The art historical scholars working in the research field of form focus on the differentiated process of image production. This phenomenon was frequently described by Leonardo da Vinci, who believed that creative drawing could render images which are capable of influencing men with the immediacy and lasting effect of self-determinately acting, animate beings. Drawing can procure an affective excess that does not imitate reality, but instead creates a surplus which points to a ‘super-reality.’
Research Area: Vitality
One of the fundamental characteristics of images is that they seem to be alive. Even natural objects can appear animate, as demonstrated by the popular and age-old game of discerning faces in the clouds. Regardless of object representation, also abstract images, such as action paintings, convey a sense of liveliness. Throughout the Early Modern Age, the connection between visual objects and aspects of vitality was held in high esteem. However, during the Enlightenment, the increasing reverence paid to rationality as a comprehensive interpretative category sidelined this concept. Images were henceforth denied their own vitality and independent existence, thereby destroying a tradition dating back to the beginnings of representation (Bildlichkeit). In the technically advanced present-day world of imagery, notions of internal as well as external vitality re-emerge in practice and, in a broader perspective, bear the potential of re-determining the interpretation of visual objects. At the same time, the emergence of strongly opposing theoretical tendencies can be observed which try to suppress the combined factors of vitality and imagery with the argument of irrationality.
In this regard, “picture act” research serves as a bridge between older and newer concepts regarding the description and interpretation of images. Main philosophical questions arising in this field are: To what extent is the apparently animate character of images – their emotional expressivity (as opposed to their consistence of mere rigid lines and colorful marks) – based on the corporeality (Körperlichkeit) of human beings? How independent is this effect, which is particularly apparent in images of violence, from language and symbolic processes as a whole?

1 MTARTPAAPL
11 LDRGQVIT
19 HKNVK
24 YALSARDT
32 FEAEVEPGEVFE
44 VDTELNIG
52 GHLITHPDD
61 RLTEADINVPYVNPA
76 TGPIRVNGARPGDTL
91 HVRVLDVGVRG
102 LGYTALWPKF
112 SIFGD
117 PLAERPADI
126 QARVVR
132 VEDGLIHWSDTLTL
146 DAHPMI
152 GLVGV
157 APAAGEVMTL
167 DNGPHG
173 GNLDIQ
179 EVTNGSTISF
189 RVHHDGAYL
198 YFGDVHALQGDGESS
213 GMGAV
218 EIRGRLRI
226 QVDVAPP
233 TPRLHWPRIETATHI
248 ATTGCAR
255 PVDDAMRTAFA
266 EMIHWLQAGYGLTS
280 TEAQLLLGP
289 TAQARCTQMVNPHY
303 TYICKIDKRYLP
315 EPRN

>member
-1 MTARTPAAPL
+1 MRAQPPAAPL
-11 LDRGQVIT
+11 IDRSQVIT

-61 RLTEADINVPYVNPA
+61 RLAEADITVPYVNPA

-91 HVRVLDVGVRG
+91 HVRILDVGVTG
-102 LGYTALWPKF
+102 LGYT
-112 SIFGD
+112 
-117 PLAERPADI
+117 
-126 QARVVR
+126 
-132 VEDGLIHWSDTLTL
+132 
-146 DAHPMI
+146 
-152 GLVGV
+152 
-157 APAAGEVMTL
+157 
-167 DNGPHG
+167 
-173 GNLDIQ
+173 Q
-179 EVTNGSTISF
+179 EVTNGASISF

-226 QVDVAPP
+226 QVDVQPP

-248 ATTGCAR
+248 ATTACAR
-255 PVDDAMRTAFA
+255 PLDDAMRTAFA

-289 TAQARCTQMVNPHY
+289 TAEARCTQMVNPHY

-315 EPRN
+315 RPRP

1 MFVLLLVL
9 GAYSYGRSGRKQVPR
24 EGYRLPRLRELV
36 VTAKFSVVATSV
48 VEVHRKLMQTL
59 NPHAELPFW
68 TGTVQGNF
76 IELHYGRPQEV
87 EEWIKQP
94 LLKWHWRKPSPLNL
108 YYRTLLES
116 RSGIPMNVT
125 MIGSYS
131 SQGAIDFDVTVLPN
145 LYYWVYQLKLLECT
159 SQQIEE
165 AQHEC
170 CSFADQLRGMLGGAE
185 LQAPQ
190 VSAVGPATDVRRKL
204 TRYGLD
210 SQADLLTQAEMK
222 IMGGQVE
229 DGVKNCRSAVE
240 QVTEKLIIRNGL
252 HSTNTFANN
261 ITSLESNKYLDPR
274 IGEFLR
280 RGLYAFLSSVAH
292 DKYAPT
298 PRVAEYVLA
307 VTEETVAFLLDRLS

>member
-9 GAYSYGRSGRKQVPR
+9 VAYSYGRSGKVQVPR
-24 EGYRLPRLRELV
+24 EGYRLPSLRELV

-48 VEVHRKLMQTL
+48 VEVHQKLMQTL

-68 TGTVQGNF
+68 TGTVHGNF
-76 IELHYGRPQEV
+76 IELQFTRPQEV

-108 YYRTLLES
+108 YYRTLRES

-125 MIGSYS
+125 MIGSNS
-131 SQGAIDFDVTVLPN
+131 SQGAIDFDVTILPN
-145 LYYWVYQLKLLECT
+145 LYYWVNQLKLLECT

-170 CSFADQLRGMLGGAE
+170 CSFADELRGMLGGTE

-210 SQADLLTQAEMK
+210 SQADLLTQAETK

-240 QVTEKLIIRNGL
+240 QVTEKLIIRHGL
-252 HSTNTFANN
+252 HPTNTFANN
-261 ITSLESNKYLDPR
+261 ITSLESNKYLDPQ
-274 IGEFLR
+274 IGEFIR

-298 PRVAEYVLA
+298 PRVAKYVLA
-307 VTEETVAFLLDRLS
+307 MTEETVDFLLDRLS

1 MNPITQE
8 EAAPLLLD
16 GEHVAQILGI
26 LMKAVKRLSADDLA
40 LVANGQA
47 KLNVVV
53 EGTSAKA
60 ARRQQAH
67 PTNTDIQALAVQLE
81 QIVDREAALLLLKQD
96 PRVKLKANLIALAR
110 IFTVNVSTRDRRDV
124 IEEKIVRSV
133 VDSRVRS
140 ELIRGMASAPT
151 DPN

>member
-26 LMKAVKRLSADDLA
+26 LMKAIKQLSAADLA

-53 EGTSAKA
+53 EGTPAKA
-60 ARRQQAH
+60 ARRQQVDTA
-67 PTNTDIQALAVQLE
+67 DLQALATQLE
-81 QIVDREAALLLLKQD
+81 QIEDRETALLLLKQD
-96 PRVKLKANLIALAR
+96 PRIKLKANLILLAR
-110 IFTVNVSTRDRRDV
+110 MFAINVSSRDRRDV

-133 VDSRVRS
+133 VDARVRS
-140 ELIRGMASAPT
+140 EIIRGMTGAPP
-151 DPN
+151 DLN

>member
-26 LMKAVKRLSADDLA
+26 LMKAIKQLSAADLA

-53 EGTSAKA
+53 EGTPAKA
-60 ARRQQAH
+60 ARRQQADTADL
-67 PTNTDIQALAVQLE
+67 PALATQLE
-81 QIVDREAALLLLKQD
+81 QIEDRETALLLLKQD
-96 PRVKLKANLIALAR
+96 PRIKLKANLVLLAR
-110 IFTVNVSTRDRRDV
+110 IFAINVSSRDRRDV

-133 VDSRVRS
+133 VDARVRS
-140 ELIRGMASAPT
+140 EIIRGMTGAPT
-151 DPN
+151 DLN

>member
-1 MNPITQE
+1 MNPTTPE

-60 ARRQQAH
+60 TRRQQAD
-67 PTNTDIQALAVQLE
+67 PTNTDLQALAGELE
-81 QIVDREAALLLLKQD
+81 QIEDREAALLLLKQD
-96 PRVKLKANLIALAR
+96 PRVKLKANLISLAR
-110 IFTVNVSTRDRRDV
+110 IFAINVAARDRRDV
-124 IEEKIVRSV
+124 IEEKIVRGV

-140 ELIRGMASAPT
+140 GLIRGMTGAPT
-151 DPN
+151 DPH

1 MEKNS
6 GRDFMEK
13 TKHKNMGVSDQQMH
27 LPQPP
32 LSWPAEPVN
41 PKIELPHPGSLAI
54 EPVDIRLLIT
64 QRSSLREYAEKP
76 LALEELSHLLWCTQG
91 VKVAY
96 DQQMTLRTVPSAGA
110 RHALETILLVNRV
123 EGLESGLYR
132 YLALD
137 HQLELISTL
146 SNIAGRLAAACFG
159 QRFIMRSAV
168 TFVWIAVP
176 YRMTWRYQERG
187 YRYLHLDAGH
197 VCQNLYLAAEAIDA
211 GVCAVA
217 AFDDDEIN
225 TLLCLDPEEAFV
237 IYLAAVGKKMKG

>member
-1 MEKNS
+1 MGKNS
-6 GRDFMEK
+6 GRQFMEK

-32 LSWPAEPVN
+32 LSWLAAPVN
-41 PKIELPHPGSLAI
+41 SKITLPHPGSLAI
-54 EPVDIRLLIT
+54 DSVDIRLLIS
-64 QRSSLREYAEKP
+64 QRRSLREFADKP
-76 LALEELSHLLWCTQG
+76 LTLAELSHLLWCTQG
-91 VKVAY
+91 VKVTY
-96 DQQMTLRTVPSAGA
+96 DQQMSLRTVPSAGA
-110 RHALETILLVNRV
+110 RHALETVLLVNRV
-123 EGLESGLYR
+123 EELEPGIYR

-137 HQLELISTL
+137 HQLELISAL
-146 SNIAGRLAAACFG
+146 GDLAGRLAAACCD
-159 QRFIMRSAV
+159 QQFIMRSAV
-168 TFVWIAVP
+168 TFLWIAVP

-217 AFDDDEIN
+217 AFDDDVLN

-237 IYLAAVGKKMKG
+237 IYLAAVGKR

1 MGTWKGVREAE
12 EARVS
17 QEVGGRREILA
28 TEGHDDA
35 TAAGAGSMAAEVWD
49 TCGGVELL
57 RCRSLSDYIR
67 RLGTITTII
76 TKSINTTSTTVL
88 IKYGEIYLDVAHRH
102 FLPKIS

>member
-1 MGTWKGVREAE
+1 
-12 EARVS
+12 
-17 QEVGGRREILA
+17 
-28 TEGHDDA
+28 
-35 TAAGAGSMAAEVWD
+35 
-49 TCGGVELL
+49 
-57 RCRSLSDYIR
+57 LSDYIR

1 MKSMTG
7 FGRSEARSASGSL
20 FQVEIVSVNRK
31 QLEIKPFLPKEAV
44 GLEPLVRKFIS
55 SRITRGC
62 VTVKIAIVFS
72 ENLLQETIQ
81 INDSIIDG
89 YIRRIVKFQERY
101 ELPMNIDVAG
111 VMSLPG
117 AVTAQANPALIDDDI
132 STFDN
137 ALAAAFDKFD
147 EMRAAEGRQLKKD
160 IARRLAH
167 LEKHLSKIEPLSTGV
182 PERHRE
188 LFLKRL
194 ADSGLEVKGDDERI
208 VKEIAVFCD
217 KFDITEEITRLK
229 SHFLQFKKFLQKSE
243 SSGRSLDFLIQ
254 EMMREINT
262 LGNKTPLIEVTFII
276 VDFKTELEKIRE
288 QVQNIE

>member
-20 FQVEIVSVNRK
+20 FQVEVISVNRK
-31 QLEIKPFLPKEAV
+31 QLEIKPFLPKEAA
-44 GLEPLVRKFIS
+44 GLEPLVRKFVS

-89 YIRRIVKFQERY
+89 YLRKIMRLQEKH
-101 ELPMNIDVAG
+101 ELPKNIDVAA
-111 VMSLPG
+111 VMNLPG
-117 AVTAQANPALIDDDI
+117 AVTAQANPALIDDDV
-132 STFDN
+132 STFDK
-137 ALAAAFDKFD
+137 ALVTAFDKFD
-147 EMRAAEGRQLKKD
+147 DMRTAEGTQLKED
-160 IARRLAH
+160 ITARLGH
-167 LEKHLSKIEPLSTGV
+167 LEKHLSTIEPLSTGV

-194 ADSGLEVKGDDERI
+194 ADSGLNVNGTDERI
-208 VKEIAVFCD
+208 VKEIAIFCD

Research Area: Substitution
The ability of an image to represent other aspects than the picture itself begins with embodiment. The substitution of a physical body or an object by an image is a familiar theme in cultural anthropology and theology, and has become the subject of neurological research today. Changes in body image (for instance clothing worn during ritual dances) can lead to an altered sense of self. Certain types of clothing can give the dancer a new body image and identity. Accordingly, ritual objects are experienced as the dwelling places of spirits.
The relationship between an object and a beholder, who – given the possibilities of the picture act – can be viewed as its spokesperson, introduces the concept of substitution. Without this, the far-reaching mechanisms of representation would not dispose of such a profound political and social effect. The fundamental identity of body and image is thus confirmed and can be more closely determined by the description and interpretation of both the process and the object. Hence, the broadcasting of videos of executions by terrorists gives rise to a fateful form of substitution that merely gives testimony to its own existence and that of the act itself. The images stand for the deed, just as, in reverse, the deed is only motivated by the possibility of its visualization. The question why one does not – as in countless movie scenes – consider these images staged, points to the core mechanism of substitution, which causes for the image not to be read as a representation of the deed, but as the deed itself.